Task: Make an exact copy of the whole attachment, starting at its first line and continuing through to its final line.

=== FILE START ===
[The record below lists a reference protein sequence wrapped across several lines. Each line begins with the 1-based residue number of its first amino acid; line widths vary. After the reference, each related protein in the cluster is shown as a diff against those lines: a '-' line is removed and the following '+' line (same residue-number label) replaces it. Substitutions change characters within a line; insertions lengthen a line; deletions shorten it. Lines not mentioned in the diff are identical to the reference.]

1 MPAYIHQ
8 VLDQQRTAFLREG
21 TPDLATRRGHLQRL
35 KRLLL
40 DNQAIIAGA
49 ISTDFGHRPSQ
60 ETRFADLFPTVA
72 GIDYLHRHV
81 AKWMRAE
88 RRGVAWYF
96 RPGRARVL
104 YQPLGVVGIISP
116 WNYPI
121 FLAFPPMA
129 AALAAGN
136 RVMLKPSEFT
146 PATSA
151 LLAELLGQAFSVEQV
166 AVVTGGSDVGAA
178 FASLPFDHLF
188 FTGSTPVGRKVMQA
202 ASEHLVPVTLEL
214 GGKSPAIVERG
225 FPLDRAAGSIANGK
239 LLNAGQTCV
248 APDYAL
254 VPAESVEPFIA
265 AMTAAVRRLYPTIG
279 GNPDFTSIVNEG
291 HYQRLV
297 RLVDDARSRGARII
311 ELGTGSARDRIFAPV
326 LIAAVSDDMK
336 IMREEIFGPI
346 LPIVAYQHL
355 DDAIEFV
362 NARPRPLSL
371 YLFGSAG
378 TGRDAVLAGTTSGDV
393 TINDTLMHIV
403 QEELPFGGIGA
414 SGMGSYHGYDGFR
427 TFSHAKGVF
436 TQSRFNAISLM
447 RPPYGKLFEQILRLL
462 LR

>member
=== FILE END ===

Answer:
[The record below lists a reference protein sequence wrapped across several lines. Each line begins with the 1-based residue number of its first amino acid; line widths vary. After the reference, each related protein in the cluster is shown as a diff against those lines: a '-' line is removed and the following '+' line (same residue-number label) replaces it. Substitutions change characters within a line; insertions lengthen a line; deletions shorten it. Lines not mentioned in the diff are identical to the reference.]

1 MPAYIHQ
8 VLDQQRTAFLREG
21 TPDLATRRGHLQRL
35 KRLLL
40 DNQAIIAGA
49 ISTDFGHRPSQ
60 ETRFADLFPTVA
72 GIDYLHRHV
81 AKWMRAE
88 RRGVAWYF
96 RPGRARVL
104 YQPLGVVGIISP
116 WNYPI
121 FLAFPPMA
129 AALAAGN
136 RVMLKPSEFT
146 PATSA
151 LLAELLGQAFSVEQV
166 AVVTGGSDVGAA
178 FASLPFDHLF
188 FTGSTPVGRKVMQA
202 ASEHLVPVTLEL
214 GGKSPAIVERG
225 FPLDRAAGSIANGK
239 LLNAGQTCV
248 APDYAL
254 VPAESVEPFIA
265 AMTAAVRRLYPTIG
279 GNPDFTSIVNEG
291 HYQRLV
297 RLVDDARSRGARII
311 ELGTGSARDRIFAPV
326 LIAAVSDDMK
336 IMREEIFGPI
346 LPIVAYQHL
355 DDAIEFV
362 NARPRPLSL
371 YLFGSAG
378 TGRDAVLAGTTSGDV
393 TINDTLMHIV
403 QEELPFGGIGA
414 SGMGSYHGYDGFR
427 TFSHAKGVF
436 TQSRFNAISLM
447 RPPYGKLFEQILRLL
462 LR

>member